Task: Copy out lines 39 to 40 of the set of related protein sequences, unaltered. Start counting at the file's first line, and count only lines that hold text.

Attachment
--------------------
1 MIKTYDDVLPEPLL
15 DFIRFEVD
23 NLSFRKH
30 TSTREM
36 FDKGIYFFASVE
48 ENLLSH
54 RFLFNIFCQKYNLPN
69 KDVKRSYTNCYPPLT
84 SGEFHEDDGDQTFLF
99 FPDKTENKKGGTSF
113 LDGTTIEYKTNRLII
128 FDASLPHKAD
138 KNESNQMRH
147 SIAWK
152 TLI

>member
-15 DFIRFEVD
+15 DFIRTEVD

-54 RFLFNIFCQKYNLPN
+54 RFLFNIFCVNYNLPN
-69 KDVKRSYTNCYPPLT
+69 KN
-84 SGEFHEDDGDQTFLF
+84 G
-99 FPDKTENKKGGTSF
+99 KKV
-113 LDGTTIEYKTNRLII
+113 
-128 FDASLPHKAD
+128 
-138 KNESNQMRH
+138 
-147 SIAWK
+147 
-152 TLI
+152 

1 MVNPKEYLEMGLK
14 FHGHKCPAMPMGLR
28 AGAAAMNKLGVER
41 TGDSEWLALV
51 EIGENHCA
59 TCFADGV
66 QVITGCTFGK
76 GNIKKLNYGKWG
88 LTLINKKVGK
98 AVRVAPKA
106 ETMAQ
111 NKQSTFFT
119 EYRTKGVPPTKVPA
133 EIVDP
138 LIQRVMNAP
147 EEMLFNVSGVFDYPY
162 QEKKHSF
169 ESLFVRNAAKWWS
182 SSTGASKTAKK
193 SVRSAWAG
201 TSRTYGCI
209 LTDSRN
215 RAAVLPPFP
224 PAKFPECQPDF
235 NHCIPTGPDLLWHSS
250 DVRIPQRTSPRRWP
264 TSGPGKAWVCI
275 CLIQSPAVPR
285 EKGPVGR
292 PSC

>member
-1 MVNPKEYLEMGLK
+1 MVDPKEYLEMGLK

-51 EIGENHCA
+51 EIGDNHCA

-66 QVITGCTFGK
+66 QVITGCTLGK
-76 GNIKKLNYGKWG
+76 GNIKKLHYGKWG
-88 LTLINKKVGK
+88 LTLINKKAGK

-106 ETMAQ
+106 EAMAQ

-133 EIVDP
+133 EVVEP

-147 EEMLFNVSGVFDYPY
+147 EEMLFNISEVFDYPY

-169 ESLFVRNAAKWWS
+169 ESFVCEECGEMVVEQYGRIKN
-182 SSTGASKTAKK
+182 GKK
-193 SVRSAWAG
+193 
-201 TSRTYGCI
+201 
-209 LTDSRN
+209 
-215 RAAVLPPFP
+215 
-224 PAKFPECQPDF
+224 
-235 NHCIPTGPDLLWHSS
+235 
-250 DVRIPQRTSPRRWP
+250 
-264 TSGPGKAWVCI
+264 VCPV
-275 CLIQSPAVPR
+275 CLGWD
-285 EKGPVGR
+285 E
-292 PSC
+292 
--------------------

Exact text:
28 AGAAAMNKLGVER
41 TGDSEWLALV